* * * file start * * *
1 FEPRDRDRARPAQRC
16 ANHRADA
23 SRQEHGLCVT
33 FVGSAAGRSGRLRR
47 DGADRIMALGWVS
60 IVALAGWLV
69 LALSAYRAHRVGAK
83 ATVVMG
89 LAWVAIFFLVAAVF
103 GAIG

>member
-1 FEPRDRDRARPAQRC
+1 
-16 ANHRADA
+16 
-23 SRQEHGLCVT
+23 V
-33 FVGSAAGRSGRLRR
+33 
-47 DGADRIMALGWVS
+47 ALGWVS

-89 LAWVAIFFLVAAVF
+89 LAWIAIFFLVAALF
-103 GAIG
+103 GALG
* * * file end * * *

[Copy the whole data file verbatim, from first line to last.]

1 FEPRDRDRARPAQRC
16 ANHRADA
23 SRQEHGLCVT
33 FVGSAAGRSGRLRR
47 DGADRIMALGWVS
60 IVALAGWLV
69 LALSAYRAHRVGAK
83 ATVVMG
89 LAWVAIFFLVAAVF
103 GAIG

>member
-1 FEPRDRDRARPAQRC
+1 
-16 ANHRADA
+16 
-23 SRQEHGLCVT
+23 V
-33 FVGSAAGRSGRLRR
+33 
-47 DGADRIMALGWVS
+47 ALGWVS

-89 LAWVAIFFLVAAVF
+89 LAWIAIFFLVAALF
-103 GAIG
+103 GALG